At the top of yet another ridge, after slogging amongst marijuana bushes and stinging nettles, through puddles of donkey urine and over unstable rock, I’d think, ‘Yes! I’ve made it! That wasn’t so hard.’ Then I’d see four more rises and my ego would crack. My bones groaned, my emotions balked, and my mind would form a mini hell for awhile.
This was a gift.
These discomforts forced me to look at my own mind and realize its power. What I realized: we let our minds form our realities – whether heavenly or hellish. I wanted to be launched straight into Shangri-la, into the valleys I’d dreamed about through Kushok’s stories. But that seemed to be an unsustainable high judging by the fierce terrain. Each experience became a microcosm of heaven or hell – from low to high, or hot to cold as I slogged from subtropical heat to icy alpine environs. So instead, my goal became finding peace in each unpredictable circumstance.
I also realized I was even starting at the “end of the road,” a point at which I’d have to find my path without my teacher. For Kushok was back in the comforts of Edmonton.
This is why pilgrimage is done in places like India and Nepal, where there’s so much chaos we’re knocked off kilter, or so much silence we can’t avoid facing ourselves. Consider the Himalayas; they form earth’s largest scar, her most unruly, violent, shaky ground that was ploughed skyward by the Indian subcontinent 70 million years ago. That heaving land, now risen to stony vastness, became my temple.
I began seeing heaven in the most unlikely places; in the eyes of a Hindu mother picking nits from her child’s hair, or in the bone-dry autumn earth, decorated with the skeletons of leafless pepper trees. I saw it in the sky, and below, in the valley. When I let go of trying to find heaven, there it was. In everything.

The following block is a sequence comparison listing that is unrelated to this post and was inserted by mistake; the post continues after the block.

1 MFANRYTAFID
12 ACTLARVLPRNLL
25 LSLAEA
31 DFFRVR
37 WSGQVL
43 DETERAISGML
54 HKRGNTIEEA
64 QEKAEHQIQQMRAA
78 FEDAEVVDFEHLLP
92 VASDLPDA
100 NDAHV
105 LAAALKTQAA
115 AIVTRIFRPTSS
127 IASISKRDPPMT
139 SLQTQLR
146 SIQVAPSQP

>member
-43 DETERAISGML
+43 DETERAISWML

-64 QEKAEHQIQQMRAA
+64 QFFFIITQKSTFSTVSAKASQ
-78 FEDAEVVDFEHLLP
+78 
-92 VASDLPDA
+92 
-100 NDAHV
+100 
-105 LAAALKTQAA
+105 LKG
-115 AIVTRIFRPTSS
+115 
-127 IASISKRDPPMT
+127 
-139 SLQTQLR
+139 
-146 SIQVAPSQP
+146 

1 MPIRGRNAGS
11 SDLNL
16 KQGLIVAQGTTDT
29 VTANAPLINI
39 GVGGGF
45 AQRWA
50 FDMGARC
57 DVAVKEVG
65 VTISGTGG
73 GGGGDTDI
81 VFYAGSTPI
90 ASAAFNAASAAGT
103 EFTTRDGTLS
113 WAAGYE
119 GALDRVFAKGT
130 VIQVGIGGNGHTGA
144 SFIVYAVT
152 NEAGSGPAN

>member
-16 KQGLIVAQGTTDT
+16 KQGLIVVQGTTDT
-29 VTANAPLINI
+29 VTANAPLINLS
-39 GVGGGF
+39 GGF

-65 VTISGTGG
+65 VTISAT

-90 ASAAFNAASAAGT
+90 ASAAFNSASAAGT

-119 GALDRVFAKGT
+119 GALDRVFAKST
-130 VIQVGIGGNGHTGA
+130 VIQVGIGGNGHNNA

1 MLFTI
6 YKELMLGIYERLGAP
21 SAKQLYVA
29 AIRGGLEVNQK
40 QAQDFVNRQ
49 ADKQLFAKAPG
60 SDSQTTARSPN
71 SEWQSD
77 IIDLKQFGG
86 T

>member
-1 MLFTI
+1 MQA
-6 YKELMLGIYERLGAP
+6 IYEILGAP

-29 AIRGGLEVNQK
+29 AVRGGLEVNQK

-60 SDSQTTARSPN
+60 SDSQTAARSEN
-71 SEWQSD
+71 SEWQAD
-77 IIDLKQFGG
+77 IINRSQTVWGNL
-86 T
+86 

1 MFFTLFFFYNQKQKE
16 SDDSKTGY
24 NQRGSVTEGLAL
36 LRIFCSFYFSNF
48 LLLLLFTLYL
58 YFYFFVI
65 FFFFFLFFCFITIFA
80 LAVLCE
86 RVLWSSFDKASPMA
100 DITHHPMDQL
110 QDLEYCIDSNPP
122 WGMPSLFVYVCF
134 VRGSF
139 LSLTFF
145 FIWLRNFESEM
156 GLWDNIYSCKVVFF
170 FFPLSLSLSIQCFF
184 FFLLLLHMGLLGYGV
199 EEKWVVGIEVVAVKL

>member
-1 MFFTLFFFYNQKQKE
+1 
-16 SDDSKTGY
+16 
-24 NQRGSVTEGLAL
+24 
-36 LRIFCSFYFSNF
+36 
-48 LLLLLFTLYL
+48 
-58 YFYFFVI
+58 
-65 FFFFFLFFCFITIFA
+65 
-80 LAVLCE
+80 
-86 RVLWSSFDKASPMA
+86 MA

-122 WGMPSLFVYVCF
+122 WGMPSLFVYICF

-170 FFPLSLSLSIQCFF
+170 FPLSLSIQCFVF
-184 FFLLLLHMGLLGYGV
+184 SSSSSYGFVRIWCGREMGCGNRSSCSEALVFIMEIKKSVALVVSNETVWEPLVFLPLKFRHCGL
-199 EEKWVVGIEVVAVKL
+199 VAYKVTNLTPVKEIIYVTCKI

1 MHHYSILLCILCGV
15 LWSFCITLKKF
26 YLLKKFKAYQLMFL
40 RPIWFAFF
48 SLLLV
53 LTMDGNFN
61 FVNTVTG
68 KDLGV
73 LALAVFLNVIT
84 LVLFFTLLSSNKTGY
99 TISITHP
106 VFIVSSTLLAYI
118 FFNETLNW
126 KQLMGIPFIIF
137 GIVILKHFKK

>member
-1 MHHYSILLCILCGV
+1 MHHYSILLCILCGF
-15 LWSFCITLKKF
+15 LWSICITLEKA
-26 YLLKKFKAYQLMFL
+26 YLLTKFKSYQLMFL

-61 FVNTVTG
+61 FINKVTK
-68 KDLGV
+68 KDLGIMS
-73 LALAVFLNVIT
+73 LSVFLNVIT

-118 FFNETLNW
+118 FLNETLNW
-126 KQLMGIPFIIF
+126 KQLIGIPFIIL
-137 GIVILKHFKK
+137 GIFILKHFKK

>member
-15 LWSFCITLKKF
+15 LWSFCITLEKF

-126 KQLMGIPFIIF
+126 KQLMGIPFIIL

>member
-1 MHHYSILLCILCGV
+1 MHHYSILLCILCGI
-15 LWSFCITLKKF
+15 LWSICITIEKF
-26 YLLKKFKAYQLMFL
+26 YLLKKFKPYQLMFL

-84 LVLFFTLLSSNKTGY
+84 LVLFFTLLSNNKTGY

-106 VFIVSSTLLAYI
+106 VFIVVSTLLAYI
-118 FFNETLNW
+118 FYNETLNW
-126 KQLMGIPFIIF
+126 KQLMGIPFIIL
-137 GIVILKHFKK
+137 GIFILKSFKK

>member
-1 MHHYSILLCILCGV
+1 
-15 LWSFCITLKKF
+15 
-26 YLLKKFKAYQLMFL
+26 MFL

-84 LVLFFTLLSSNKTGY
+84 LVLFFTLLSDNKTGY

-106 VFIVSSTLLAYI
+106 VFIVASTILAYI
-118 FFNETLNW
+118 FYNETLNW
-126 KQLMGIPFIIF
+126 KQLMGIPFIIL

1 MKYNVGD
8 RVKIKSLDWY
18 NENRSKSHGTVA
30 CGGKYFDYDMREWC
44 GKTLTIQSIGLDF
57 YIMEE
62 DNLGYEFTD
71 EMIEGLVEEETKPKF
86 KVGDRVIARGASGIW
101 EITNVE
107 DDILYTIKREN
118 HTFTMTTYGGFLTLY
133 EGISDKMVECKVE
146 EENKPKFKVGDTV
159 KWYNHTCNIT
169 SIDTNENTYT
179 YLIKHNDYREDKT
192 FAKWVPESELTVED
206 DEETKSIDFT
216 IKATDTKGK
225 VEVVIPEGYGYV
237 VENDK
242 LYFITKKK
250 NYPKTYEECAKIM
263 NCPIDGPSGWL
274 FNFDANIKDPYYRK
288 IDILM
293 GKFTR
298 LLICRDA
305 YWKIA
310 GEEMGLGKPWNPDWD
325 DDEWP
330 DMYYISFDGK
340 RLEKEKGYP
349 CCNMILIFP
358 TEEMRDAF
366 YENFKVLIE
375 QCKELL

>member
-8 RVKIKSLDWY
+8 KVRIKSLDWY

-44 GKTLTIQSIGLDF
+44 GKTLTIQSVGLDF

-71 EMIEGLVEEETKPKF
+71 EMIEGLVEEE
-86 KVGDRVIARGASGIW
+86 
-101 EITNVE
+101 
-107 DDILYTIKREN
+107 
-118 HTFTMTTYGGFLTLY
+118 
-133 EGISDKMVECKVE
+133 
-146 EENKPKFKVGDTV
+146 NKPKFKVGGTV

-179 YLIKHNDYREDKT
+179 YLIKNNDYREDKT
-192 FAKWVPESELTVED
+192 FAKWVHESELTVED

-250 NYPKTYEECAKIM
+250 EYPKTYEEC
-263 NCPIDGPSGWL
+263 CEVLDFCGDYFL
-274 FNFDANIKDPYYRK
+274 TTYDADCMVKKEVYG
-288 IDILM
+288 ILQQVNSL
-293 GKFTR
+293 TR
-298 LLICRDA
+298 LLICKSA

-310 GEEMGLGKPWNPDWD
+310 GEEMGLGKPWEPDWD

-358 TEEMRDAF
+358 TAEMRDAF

Drephuet Dronme Nunnery
My guide Lopsang led me to a remote nunnery at 4,000 meters [13,000 feet] near the border. We arrived at twilight after a full day’s hike; I was far from home and exhausted.
We entered the nunnery, which clung to a mountain like a lone pearl, and listened to the ephemeral chanting of a nun. After her ritual drum and bell fell silent, I looked about the temple. Golden buddhas gazed from the altar and were flanked by two thrones. I’d been sitting next to one during the chanting, and whose picture was set upon it in honor, but Kushok’s uncle – the past master of Drakar Taso Monastery in Tibet. Shocked, I bowed down to all the uncertainty of the journey, to the long path that had brought me there. I pressed my forehead to the cold plank floor in reverence and wonder. I’d found a lost link to Kushok’s past and in doing so, had found my own way into the holy Himalayas.
This taught me a great lesson. When on pilgrimage, you must follow your intuition. You must listen to your inner teacher.
I had a busy trekking schedule ahead, but the moment I saw the picture of Kushok’s uncle, I let go. I stopped trying to get somewhere, to check things off the list, and decided to stay. How could I leave a nunnery that held stories of this broken lineage?
Lopsang returned to his family in the valley. I’d arrived at the heart of the story, and in doing so became the first Western woman to stay at Drephuet Dronme Nunnery to meditate. Rather than making my pilgrimage about visiting many different monasteries and nunneries, Drephuet Dronme set me on a pilgrimage within.
Above the nunnery was a cave where Kushok’s late uncle had meditated decades prior. I was astounded. I’d found a sacred place of silence and contemplation – one I’d never even imagined existed. For a mountain girl like me it was the most perfect place on earth.
I meditated in the master’s cave and as I looked to the Himalayas from that vantage point, their voluptuous glaciers and tawny flanks, the yaks that grazed them, the dirt and the pure snow, I finally let my mind rest. I’d arrived at the destination of my pilgrimage and I laughed when I realized that the path to Tsum had led me right back inside myself.
You can learn more about and offer support to Mu and Rachen through the Tsum Project.
Jane Marshall’s book is currently being edited. Visit her website at www.seejanewrite.ca for publication updates and blog posts.
For a short video journey: http://seejanewrite.ca/2012/12/back-over-the-mountains/
For more information on Tsum Valley, visit www.tsumvalley.org